As Charter Communications (NASDAQ: CHTR) moves forward with its pending $79 billion acquisition of Time Warner Cable (NYSE: TWC), USTelecom is concerned that the deal and other consolidation in the cable market could impede broadband competition for ILECs and other competitors.
In an FCC filing, USTelecom said as the commission reviews the acquisition it should consider cable's dominant position in the high-speed broadband market.
The industry group sees further consolidation of the cable market, which is being led by Altice's proposed acquisitions of Cablevision and Suddenlink, as having a detrimental impact on broadband competition for ILECs and other emerging competitors.
One of USTelecom's key requests is for the FCC to remove the regulatory burdens on ILECs to support TDM-based special access services for wholesale customers and legacy voice so they can make further broadband investments.
"Cable's dominant position in the offering of high-speed broadband should be at the forefront of the Commission's mind as it considers the impact of increased cable consolidation and ease of coordination," said USTelecom in a FCC filing. "Further consolidation is likely to detrimentally impact broadband competition from ILECs and other emerging competitors given the powerful tools at cable's disposal. In its analysis of the proposed acquisition, the Commission must also account for the asymmetrical regulatory burdens that, as Chairman Wheeler has noted, direct ILEC resources and investments into legacy networks and away from broadband, hampering competition with increasingly dominant cable competitors."
USTelecom also noted how cable operators have dominant control over the residential broadband market, particularly for consumers who desire speeds of 25 Mbps or higher. These latest deals would enhance that reach.
"Cable companies have long dominated the residential broadband market, providing broadband internet access to 58% of residential customers," USTelecom said. "While there is heated broadband competition in areas where other providers have deployed fiber to compete head-to-head with cable, cable is the only choice in much of the country if a customer seeks services at speeds of 25 Mbps or higher."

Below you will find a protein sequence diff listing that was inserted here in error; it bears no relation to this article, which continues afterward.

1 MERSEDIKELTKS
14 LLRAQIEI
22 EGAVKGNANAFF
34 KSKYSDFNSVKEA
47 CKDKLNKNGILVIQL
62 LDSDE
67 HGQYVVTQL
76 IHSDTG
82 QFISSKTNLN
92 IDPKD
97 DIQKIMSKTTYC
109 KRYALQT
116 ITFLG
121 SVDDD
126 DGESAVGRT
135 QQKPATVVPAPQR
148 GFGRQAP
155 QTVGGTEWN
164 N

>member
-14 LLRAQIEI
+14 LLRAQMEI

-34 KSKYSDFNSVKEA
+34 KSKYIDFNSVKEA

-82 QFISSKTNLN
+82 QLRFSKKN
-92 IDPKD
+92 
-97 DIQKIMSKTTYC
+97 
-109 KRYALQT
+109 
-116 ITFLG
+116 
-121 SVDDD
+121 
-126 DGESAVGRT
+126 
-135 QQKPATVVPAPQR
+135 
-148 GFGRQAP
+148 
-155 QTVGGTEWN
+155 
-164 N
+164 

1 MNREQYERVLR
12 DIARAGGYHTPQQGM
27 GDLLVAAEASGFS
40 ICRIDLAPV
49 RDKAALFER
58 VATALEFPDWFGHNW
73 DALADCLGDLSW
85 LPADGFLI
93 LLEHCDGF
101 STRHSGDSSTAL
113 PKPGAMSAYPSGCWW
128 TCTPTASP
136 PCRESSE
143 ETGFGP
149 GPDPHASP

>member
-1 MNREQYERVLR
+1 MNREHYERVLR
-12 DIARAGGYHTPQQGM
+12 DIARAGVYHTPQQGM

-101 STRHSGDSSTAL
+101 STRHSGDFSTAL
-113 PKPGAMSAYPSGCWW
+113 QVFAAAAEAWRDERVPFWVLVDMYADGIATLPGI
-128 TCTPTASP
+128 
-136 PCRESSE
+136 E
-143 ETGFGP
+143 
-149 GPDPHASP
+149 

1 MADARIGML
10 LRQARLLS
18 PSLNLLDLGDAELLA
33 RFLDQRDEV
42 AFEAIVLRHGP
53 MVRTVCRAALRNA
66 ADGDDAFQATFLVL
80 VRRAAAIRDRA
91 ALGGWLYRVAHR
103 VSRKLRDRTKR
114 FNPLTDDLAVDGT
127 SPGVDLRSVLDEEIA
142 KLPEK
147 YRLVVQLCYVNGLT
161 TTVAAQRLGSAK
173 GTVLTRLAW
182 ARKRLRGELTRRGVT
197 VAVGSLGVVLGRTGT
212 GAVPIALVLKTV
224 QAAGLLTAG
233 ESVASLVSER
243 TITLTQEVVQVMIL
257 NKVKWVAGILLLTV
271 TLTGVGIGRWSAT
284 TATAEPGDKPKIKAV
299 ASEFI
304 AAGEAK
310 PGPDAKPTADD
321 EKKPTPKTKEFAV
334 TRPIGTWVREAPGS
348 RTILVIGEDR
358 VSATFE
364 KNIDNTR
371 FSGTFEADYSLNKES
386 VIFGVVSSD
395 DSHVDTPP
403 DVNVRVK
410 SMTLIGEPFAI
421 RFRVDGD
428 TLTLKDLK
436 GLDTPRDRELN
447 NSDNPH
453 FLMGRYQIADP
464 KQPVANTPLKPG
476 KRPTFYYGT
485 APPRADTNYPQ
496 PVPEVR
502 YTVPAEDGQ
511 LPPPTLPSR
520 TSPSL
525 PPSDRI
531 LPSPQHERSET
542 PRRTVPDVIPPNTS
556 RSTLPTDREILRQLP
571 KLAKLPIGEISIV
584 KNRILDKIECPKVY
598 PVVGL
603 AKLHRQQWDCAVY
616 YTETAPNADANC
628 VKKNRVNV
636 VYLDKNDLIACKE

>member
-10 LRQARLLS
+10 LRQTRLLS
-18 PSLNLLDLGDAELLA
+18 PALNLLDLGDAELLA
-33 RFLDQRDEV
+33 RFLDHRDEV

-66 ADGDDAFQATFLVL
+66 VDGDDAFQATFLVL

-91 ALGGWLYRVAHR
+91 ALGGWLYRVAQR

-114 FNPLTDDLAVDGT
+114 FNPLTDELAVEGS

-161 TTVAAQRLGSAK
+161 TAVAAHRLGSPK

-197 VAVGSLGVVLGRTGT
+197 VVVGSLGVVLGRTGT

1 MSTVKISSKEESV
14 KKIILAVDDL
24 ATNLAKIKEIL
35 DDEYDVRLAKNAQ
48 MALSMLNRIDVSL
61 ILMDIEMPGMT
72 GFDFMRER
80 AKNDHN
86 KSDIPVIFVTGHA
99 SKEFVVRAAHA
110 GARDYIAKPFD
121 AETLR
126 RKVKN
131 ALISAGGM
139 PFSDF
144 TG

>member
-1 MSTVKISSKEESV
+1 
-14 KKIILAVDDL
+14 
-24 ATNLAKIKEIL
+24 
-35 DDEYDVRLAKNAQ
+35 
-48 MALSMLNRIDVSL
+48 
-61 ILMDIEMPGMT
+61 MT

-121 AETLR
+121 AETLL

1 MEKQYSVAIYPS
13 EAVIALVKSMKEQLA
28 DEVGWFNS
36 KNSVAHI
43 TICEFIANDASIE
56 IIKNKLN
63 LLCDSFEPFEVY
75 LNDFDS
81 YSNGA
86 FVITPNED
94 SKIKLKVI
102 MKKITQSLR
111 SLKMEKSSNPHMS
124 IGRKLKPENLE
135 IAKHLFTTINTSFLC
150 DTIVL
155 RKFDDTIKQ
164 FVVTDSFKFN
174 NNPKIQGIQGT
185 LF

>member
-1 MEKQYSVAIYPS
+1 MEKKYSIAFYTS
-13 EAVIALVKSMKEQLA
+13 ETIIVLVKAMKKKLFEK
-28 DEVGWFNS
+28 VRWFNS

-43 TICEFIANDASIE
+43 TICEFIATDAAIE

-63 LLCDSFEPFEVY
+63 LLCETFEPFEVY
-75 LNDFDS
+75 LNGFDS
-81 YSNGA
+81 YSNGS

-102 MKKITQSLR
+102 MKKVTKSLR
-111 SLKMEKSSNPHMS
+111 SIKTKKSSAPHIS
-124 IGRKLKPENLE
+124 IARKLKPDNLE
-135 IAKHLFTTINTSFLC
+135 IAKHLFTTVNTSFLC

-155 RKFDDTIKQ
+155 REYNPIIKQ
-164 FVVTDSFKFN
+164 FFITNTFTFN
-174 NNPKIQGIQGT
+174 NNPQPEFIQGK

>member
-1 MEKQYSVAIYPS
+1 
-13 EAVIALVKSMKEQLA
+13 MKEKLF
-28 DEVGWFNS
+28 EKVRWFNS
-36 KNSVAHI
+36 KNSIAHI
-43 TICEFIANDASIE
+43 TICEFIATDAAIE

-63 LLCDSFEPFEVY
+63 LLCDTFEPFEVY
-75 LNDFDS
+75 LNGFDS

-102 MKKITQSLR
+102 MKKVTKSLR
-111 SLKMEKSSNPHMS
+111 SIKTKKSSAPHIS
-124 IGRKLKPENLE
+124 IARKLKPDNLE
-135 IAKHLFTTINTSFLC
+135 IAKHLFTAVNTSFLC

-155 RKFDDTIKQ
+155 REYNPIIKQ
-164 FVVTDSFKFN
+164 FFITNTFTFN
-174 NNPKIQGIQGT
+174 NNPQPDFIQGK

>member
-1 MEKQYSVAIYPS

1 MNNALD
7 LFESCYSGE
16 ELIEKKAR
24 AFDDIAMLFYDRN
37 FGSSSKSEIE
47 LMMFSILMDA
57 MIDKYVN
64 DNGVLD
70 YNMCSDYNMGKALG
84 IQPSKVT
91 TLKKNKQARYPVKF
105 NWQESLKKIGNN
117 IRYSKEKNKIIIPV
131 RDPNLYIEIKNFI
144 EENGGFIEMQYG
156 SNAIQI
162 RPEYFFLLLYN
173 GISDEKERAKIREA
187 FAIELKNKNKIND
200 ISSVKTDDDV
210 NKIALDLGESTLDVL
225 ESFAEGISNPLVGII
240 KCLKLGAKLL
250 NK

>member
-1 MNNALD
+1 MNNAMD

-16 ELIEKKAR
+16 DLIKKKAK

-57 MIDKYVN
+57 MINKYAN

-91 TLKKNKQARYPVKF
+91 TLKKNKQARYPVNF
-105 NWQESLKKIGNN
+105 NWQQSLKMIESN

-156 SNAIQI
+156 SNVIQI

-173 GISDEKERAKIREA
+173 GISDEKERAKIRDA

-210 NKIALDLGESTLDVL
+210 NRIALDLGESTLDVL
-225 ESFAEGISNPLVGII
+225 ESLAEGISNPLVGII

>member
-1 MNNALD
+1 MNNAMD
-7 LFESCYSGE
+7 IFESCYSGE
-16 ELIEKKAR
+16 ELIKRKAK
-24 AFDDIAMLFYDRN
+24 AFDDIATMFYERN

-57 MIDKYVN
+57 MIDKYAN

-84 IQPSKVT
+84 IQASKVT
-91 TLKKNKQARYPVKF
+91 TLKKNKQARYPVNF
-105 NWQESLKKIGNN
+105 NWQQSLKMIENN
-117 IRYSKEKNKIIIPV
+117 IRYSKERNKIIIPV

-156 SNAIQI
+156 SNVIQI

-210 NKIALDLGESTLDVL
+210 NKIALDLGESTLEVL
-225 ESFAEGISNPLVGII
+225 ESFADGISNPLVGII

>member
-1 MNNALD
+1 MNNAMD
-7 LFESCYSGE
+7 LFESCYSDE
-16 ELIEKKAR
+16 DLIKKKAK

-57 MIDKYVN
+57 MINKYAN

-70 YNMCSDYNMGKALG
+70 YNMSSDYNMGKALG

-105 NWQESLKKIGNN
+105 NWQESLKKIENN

Residential broadband is just one area where cable is gaining momentum in the high speed race. Similar to Comcast, Charter and Time Warner Cable have been aggressively rolling out fiber and leveraging existing HFC network
During the third quarter, Charter reported that commercial business segment revenues rose 13.2 percent year-over-year to $286 million due to higher sales to SMBs and wholesale service provider customer sales. Likewise, Time Warner Cable added nearly 50,000 commercial buildings in the first nine months of 2015, while revenues significantly rose by $112 million in the third quarter of 2015.
Given cable's growth in the business sector, USTelecom has asked the FCC to lift some of the restrctions the FCC has placed on the ILECs to maintain TDM-based services so they can increase investment in IP-based Ethernet services.
"These facts are significant because the strongest competitors to cable providers -- facilities-based, incumbent LEC broadband providers -- are subject to multiple layers of regulatory oversight and requirements of their services that already significantly constrain their ability to compete with cable companies," USTelecom said. "The cable companies are immune from many of those costs and restrictions."
- see the USTelecom filing (PDF)
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